Posted by on November 21, 2023 1:41 pm
Categories: News Washington Examiner

Former Trump lawyer requests probation change for travel due to election investigations

Kenneth Chesebro speaks to Fulton County Superior Court Judge Scott McAfee during a hearing where Chesebro accepted a plea deal from the Fulton County District Attorney at the Fulton County Courthouse Friday, Oct. 20, 2023 in Atlanta. Alyssa Pointer/AP

Former Trump lawyer requests probation change for travel due to election investigations

Kaelan Deese November 21, 12:56 PM November 21, 12:57 PM Video Embed

An ex-attorney for former President Donald Trump‘s 2020 election challenge efforts is requesting changes to his probation conditions in Fulton County, Georgia, citing open investigations across the country that require his attention.

Kenneth Chesebro, a lawyer charged alongside Trump and 17 others in the sweeping racketeering case, took a plea deal from prosecutors last month and received probation. A new brief filed by Chesebro tells the judge that he needs to travel to meet with counsel investigating 2020 election interference in Arizona, Nevada, and the District of Columbia.


“Mr. Chesebro’s probation officer has asked for us to obtain an order to authorize this travel,” his lawyers wrote in a motion on Monday.

The motion comes amid recent reports that Nevada Attorney General Aaron Ford and Arizona Attorney General Kris Mayes have been investigating the 2020 “alternate electors” scheme, which is what Fulton County District Attorney Fani Willis accused Chesebro of having a hand in devising in order to offset Trump’s election defeat in the Peach State.

The scheme involved local Republican operatives in various battleground states who created slates of “fake” electors to contest Trump’s election defeats during the Electoral College vote weeks after the election. Such schemes were attempted in Georgia, Arizona, Michigan, Nevada, New Mexico, Pennsylvania, and Wisconsin.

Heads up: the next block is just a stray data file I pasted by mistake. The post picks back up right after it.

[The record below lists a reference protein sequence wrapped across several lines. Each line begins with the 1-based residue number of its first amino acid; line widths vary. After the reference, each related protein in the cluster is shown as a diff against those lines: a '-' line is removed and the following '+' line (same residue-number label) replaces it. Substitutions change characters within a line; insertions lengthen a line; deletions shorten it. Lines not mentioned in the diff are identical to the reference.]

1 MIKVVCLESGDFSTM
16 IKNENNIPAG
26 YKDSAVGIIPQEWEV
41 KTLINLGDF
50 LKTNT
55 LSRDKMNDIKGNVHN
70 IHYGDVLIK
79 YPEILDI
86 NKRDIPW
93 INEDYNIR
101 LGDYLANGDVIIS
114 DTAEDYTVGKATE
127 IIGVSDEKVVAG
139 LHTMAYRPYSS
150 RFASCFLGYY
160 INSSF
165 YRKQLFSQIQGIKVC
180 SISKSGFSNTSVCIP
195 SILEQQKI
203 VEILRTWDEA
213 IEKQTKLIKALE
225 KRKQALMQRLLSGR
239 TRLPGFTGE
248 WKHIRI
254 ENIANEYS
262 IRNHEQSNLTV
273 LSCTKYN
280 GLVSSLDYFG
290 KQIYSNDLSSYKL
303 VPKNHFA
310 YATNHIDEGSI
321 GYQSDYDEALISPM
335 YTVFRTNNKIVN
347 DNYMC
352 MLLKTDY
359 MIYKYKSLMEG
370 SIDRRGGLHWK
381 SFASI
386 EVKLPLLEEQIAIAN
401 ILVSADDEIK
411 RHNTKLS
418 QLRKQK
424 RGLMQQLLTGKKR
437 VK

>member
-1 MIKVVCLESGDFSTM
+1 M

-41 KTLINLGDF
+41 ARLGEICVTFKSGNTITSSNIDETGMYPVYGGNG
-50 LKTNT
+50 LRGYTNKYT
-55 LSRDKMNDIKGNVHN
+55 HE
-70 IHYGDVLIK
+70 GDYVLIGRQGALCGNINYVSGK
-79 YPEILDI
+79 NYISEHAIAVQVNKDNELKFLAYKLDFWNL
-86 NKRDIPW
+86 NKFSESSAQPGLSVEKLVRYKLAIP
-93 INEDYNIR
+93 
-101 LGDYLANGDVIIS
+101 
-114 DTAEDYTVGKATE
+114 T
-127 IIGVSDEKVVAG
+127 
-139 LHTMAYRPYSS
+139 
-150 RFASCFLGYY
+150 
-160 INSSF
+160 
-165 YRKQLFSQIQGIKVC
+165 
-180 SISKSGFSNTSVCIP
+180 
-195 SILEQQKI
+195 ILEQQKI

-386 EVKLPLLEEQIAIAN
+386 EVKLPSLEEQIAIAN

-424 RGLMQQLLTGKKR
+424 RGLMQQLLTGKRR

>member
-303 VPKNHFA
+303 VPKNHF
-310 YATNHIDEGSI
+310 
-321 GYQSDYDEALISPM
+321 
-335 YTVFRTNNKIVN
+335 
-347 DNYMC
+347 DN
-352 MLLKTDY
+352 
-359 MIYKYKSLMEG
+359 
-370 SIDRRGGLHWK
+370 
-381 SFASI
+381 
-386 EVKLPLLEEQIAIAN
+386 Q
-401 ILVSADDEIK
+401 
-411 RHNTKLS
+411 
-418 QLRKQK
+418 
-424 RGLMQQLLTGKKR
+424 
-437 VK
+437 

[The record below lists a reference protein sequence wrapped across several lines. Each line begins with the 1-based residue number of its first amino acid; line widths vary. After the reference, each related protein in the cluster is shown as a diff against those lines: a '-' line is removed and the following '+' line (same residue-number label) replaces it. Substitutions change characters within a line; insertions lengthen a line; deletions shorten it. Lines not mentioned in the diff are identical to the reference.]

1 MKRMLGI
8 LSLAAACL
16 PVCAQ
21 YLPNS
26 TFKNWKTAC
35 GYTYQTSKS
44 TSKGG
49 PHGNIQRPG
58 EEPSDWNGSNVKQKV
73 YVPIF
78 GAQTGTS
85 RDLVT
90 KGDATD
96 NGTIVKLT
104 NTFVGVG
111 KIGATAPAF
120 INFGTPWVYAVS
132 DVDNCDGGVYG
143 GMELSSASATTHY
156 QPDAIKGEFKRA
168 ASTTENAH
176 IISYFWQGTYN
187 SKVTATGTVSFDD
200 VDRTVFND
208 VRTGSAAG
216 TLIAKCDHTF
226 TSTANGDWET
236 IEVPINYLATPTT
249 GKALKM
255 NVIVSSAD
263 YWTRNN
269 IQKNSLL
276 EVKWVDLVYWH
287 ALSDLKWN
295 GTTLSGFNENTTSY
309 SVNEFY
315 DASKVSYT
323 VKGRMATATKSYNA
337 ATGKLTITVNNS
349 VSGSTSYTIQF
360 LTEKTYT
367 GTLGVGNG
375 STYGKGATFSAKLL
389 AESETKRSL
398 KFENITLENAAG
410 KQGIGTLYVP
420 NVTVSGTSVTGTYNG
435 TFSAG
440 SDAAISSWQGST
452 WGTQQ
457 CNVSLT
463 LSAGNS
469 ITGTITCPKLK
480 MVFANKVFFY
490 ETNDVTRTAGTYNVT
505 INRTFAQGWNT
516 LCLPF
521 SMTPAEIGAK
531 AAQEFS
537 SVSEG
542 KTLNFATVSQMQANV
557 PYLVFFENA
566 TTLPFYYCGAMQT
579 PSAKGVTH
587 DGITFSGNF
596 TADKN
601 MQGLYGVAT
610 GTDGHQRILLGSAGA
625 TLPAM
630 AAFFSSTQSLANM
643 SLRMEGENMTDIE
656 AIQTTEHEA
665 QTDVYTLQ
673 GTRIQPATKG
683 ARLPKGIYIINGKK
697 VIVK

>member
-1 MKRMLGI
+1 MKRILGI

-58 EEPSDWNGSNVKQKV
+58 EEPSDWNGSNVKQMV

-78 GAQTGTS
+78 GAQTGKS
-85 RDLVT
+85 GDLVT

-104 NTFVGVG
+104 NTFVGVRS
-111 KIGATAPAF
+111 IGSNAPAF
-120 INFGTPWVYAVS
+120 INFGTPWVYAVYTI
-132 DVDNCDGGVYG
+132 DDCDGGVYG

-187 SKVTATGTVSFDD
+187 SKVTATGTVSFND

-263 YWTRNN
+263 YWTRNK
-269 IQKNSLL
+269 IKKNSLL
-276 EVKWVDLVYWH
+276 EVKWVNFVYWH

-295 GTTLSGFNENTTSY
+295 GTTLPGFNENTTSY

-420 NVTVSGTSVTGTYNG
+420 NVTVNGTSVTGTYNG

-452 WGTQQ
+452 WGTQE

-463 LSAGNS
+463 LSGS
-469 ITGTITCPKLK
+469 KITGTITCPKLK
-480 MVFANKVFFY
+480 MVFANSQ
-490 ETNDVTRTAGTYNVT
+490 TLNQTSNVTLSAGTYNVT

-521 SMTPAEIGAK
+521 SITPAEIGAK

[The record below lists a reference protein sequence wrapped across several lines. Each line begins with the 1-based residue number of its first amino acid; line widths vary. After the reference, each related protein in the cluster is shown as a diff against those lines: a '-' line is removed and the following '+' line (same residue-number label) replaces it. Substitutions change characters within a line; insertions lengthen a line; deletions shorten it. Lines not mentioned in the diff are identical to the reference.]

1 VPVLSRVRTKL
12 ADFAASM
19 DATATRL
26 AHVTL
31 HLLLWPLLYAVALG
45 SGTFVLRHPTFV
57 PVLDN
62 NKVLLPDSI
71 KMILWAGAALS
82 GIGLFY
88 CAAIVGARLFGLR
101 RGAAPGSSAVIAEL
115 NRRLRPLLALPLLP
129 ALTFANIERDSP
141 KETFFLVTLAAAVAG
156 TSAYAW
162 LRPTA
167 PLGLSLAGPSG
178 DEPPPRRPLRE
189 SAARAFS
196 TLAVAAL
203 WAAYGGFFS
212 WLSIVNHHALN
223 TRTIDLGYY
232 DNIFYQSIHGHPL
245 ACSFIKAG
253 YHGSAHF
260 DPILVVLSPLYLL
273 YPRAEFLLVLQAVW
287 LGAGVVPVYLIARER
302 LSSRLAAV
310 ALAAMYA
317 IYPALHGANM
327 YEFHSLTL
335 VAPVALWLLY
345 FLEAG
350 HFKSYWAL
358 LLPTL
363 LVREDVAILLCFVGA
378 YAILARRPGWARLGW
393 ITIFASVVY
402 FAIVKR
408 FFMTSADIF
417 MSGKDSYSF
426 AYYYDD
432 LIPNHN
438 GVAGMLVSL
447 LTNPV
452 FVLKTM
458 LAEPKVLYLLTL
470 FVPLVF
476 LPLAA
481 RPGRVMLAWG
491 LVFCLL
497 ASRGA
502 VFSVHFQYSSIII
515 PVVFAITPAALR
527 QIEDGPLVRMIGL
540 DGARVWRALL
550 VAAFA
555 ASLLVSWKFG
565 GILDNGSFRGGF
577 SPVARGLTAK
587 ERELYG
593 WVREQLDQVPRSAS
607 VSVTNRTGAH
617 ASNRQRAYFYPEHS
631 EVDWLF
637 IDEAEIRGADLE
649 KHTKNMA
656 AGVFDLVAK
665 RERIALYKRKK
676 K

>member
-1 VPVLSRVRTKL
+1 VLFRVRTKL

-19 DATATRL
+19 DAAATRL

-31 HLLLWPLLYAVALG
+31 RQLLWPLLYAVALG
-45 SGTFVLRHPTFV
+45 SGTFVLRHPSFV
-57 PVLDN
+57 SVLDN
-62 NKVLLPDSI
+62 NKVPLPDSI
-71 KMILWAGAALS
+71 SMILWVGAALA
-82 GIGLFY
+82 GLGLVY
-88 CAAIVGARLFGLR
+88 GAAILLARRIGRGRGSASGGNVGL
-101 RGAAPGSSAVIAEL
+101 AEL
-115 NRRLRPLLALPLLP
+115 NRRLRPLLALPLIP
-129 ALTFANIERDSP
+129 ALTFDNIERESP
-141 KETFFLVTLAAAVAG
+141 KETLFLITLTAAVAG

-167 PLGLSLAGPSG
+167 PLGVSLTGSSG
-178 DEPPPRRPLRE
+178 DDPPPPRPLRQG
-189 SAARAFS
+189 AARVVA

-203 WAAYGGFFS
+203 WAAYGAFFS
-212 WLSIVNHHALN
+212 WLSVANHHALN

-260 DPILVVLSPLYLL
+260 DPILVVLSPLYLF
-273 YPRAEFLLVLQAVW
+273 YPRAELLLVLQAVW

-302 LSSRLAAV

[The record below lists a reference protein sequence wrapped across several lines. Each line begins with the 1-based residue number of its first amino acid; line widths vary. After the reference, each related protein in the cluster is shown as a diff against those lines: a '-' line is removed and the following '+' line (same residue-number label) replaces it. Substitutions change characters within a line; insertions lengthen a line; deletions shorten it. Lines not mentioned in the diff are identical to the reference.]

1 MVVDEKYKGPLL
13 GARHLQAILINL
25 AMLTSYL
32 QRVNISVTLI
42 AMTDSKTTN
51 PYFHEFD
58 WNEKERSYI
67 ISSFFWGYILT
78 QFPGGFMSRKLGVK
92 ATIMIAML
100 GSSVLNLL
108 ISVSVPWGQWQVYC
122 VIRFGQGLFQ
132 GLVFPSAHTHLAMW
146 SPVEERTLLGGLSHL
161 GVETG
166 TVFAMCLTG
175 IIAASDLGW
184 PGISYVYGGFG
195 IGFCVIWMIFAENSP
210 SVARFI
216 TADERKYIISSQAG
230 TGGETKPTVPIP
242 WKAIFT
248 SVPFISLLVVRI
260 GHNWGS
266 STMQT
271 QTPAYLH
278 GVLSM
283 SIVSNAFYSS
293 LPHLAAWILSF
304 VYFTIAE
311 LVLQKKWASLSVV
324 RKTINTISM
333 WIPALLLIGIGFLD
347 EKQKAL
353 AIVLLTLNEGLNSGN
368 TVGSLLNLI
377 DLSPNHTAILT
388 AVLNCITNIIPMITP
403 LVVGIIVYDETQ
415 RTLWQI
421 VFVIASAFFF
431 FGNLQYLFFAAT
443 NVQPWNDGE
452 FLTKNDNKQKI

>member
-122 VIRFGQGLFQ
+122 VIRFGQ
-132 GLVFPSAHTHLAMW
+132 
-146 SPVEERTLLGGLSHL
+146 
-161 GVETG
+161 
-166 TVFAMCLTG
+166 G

Separate from the Georgia case, Trump is charged at the federal level in a four-count indictment by special counsel Jack Smith in Washington, D.C., for alleged attempts to overturn the election results nationally, and a trial is scheduled for spring of next year. Chesebro is widely believed to match the description of Co-Conspirator 5 in the federal case, though he is not facing any charges from Smith.

Chesebro also drafted a memo to overturn election outcomes following Trump’s 2020 defeat. The memo featured in the House Jan. 6 committee’s final report, which pointed out his plans to push the alternate electors scheme in Arizona, Nevada, and other battleground states.


On Oct. 20, Chesebro became the third co-defendant to take a plea deal. His agreement with prosecutors lowered his previous charges to six misdemeanor counts in exchange for his truthful testimony. Four co-defendants have taken such offers from prosecutors, leaving Trump and 14 others still awaiting their day in court as they maintain their innocence.

Fulton County Superior Court Judge Scott McAfee will decide whether to adjust Chesebro’s probation terms to allow him to travel to other states. His current condition permits him to travel between Georgia and his residences in New York City and Puerto Rico.

© 2023 Washington Examiner

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